The lessons learned from experience

When I was growing up, my grandmother, "Teedy," lived with us.

Teedy introduced all kinds of exotic things to our lives, such as eating fish, putting salt on your cantaloupe, chewing with your mouth closed at the dinner table, and "The Golden Girls" on TV.

My sister and I both remember our grandmother being sort of like Judge Judy. She was tough and strong and fair, and surprisingly funny.

For class I once had to interview her for stories about what her life was like growing up. Teedy told me that when she was little she would sneak out of her room on Christmas Eve, unwrap all her presents, and then quietly rewrap them all before going back to bed.

A few moments after the story ended, Teedy took a little pause, and admitted that she continued this habit well into her adulthood, and certainly into her marriage. She never told, but I strongly suspect, that at 80 years old she was still sneaking out to have that private moment with her presents, in the dark, under the tree. She always claimed to love the Christmas cups and pins and magnets that we bought her; I think she just didn't like to be surprised.

Teedy always took charge of baking the Christmas cookies as well. We made sugar cookies every year, with the same cookie cutters. When I was about 3 or 4 I was finally deemed old enough to help mix the dough. I probably wasn't quite old enough to really be able to help, as Teedy kept having to tell me, "Zoe! Get your hair out of the dough!" Then later, with increasing frustration, "Zoe! I told you to get your hair out of the dough!" Finally, Teedy reached that pinnacle state of frustration when you think it's possible to reason with a small child: "Zoe! Can you imagine anything worse than finding a hair in your cookie?"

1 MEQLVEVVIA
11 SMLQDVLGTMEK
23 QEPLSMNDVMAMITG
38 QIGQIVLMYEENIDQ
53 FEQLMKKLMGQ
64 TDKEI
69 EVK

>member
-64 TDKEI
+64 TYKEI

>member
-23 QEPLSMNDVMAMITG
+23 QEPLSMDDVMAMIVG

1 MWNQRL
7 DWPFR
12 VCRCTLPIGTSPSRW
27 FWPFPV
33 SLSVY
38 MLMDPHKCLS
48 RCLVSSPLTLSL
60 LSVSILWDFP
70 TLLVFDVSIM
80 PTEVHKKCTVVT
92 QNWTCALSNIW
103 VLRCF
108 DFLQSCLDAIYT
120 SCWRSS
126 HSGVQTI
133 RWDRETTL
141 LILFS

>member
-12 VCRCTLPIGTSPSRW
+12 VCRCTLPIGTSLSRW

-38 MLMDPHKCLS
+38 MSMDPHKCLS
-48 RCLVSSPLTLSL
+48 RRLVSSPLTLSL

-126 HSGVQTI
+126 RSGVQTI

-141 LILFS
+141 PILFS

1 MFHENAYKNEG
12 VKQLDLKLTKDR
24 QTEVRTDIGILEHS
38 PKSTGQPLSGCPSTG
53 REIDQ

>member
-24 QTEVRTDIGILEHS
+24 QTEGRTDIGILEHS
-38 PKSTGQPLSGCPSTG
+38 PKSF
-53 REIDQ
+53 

I was a very thoughtful child, so I considered this for a while. Finally I told Teedy, "Getting bit by a whale."

Now, as an adult I realize that I am very much like my grandmother. I'm impatient and don't like surprises. I like to know things before anyone else knows things, and I'm surprisingly tough, like the chicken I tried to make last night.

In some ways, I am also still very similar to my 3-year-old self. When I have a cold, I think, well, at least I'm not throwing up. When I'm throwing up, I think, well, at least I'm still able to sleep. When I burn the dinner, I think, luckily we live somewhere that has delivery pizza.

I'm continually thinking about how things could be worse. But I don't feel like I'm a pessimistic person; I think this trait makes me an optimist. I can always be happy in any situation, no matter how terrible, because it could always be worse, we could all get bitten by a whale tomorrow.

My son, Silas, will one day remember our Christmas traditions of half-heartedly putting up one small strand of lights, making yards and yards of paper chains with no place to put them, and leaving the Christmas tree up in the living room until Easter.

The way we celebrate our traditions doesn't just shape our memories of the holidays, but our very personalities.

Zoe Abel is always on a mission for the cheapest Christmas tree, and trying to pass it off as endearing in the style of Charlie Brown. She's burned one batch of cookies so far, and the Happy Holidays sign fell off the door. Nonetheless, son Silas is thrilled. You can contact her at

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